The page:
Coyote close Hayden Valley Yellowstone National Park WY IMG_8180 It usually pays to stay out in the field until the sun goes down. We found this Coyote hunting the Hayden Valley sagebrush flats in golden light. He came quite close to me as this shot is barely cropped! [Canon 7D with Canon 400mm f5.6 lens, f5.6 at 1/2000, Handheld]

Coyote leap Hayden Valley Yellowstone National Park WY IMG_8123 He made some magnificent leaps in order to break through the crusty snow to get at small rodents but all were too far away for good photos…but I did get some video and this HIGHLY cropped image.

Yellowstone May 2014—Harlequin Ducks, Cinnamon Teal & White-faced Ibis of the Hayden Valley

Living in northern Minnesota, there are few ducks we don’t regularly encounter. But this May trip to Yellowstone National Park was special in that there I had a chance to photograph three species that I’ve never photographed before…Harlequin Duck, Cinnamon Teal and Barrow’s Goldeneye. All gorgeous western waterfowl that are rarely seen in the Midwest.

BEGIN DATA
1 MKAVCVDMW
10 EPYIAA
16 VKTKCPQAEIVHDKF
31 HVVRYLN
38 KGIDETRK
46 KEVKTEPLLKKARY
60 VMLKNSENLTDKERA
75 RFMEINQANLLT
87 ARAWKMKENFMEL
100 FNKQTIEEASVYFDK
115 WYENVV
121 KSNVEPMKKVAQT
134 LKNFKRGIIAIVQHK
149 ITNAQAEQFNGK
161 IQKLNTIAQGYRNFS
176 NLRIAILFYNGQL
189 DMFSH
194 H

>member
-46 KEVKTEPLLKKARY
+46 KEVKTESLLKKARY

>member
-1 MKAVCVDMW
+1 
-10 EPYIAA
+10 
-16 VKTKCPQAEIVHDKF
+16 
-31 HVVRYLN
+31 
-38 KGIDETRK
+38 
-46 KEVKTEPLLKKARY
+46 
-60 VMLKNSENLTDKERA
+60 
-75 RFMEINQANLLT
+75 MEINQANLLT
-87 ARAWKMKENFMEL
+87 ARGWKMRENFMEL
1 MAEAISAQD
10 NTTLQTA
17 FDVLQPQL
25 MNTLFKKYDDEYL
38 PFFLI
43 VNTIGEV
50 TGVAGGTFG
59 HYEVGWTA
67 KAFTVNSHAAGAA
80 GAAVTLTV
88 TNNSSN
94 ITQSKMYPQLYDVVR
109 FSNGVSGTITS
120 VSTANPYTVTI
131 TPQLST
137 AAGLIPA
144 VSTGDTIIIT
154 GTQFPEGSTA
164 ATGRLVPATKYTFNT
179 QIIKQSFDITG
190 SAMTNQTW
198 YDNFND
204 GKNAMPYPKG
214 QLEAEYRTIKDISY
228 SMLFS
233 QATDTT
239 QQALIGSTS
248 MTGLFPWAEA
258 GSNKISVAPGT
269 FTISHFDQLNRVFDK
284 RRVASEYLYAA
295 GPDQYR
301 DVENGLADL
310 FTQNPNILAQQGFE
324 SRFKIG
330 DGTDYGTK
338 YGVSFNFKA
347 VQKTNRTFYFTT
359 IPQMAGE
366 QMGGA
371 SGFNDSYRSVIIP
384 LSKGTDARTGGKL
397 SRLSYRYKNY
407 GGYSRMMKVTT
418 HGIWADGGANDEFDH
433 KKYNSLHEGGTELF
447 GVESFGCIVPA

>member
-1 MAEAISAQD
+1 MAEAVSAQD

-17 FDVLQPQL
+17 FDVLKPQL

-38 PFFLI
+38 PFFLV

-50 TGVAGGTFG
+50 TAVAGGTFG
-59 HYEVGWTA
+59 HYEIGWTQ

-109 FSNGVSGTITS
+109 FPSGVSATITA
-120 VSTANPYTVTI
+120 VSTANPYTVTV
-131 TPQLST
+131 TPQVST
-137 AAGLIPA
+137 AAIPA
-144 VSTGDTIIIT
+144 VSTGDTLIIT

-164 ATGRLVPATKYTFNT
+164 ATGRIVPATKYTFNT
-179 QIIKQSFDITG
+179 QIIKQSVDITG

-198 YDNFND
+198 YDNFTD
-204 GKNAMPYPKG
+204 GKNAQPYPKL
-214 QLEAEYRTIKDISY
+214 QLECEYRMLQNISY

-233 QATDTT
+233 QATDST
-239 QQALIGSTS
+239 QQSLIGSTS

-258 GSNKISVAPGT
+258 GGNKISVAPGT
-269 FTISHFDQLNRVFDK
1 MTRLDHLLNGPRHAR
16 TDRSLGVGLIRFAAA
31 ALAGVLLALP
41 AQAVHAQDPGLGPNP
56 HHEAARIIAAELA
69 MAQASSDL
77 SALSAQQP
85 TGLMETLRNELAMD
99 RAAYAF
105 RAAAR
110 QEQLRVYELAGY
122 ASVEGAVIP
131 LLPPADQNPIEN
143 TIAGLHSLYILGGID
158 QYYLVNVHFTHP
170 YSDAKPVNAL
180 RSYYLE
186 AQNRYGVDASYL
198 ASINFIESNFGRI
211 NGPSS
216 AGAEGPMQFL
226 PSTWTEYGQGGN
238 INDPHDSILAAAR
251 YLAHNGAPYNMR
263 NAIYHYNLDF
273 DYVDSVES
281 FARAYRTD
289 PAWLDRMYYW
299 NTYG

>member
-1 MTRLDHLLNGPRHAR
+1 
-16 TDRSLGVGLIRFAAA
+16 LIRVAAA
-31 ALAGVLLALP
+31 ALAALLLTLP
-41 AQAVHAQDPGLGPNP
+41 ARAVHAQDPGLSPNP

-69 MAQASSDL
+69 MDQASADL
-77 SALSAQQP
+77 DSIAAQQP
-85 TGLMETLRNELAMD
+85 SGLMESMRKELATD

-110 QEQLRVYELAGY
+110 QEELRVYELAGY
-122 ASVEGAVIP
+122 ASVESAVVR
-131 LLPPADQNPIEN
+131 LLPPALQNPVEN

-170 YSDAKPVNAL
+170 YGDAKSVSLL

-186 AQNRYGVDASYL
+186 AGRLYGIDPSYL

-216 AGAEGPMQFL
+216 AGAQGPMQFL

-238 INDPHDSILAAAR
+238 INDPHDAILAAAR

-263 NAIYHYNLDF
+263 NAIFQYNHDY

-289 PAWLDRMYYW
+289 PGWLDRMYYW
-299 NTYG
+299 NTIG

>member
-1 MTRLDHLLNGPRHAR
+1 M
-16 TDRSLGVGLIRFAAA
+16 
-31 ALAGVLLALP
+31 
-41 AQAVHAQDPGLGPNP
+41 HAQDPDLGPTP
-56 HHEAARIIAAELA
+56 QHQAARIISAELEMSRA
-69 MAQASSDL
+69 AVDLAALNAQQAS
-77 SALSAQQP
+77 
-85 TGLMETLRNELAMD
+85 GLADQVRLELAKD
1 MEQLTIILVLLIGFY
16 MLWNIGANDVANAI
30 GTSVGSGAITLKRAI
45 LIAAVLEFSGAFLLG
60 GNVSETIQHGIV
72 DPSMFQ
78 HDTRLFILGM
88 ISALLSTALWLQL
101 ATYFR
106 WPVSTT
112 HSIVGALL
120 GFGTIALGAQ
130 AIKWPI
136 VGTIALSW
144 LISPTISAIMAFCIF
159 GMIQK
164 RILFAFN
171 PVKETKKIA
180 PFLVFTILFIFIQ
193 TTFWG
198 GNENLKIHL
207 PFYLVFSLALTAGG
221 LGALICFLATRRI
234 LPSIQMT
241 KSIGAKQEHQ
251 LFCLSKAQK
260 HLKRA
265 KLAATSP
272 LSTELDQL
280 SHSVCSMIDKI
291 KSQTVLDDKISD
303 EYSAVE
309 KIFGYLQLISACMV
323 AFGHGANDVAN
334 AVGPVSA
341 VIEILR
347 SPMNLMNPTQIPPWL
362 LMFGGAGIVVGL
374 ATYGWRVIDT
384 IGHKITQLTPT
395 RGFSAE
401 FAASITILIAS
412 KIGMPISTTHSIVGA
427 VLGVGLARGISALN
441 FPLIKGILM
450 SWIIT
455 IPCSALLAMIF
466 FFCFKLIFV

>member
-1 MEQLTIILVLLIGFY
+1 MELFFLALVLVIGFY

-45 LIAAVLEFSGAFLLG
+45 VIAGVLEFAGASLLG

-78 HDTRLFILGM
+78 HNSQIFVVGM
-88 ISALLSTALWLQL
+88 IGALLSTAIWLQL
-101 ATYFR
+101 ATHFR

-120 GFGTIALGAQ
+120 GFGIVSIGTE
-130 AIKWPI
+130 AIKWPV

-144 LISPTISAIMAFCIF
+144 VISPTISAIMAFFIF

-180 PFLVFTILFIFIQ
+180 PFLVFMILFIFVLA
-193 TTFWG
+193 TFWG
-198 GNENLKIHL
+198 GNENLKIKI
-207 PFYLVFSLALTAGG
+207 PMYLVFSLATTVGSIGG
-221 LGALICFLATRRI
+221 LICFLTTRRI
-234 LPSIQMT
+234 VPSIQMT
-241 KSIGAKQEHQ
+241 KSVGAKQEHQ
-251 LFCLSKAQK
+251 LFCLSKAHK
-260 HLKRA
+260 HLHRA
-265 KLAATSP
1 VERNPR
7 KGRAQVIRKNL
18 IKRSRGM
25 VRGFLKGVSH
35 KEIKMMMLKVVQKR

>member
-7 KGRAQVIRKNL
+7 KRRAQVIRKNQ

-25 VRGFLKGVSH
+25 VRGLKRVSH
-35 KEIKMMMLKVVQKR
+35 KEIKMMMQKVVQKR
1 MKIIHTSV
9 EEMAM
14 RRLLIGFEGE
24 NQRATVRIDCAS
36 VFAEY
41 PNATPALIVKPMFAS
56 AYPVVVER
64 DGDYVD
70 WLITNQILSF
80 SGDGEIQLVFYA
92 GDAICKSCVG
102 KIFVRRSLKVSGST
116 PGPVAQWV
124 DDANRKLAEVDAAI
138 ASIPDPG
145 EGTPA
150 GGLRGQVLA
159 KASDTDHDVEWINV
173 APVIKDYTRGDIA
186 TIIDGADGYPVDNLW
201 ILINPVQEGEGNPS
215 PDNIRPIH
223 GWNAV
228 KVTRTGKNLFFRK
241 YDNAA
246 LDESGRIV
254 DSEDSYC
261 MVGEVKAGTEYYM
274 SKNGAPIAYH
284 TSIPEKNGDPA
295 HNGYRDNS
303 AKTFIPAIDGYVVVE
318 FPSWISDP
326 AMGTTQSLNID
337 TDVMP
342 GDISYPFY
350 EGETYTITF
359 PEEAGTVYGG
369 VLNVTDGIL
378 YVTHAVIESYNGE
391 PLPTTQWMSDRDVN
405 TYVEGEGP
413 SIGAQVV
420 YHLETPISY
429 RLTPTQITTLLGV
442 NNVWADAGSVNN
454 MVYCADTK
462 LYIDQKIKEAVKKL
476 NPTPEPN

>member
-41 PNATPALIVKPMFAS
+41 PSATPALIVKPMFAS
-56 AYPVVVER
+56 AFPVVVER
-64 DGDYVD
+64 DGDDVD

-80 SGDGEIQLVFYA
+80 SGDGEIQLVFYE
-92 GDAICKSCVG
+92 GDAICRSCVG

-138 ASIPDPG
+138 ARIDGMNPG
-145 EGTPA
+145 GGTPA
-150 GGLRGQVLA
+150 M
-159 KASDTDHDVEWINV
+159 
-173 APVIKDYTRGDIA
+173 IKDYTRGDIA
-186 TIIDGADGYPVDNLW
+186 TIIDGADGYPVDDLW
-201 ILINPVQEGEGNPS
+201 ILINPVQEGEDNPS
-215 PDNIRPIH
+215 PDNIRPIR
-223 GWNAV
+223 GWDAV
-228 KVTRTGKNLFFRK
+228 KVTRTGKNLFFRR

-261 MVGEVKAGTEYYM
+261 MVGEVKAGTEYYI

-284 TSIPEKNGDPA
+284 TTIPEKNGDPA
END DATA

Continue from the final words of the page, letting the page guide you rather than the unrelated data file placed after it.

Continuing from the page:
Harlequin Ducks LeHardy Rapids Yellowstone National Park WY IMG_7242Harlequin Ducks at LeHardy Rapids on the Yellowstone River [Canon 7D with Canon 400mm f5.6 lens, f5.6 at 1/60 (Why? I must have been shooting video and switched to stills forgetting to up the shutter speed), tripod]

Harlequin Ducks LeHardy Rapids Yellowstone National Park WY IMG_7346Harlequin Ducks at LeHardy Rapids on the Yellowstone River. I used a very slow shutter speed to make the water silky smooth but still wanted the ducks sharp. A different look. [Canon 7D with Canon 400mm f5.6 lens, f18 at 1/5, ISO 100, tripod]

Harlequin Ducks LeHardy Rapids Yellowstone National Park WY IMG_7356Harlequin Ducks at LeHardy Rapids on the Yellowstone River. They sleep/doze in the middle of the rapids, all the while being splashed in the face with water! [Canon 7D with Canon 400mm f5.6 lens, f5.6 at 1/60, tripod]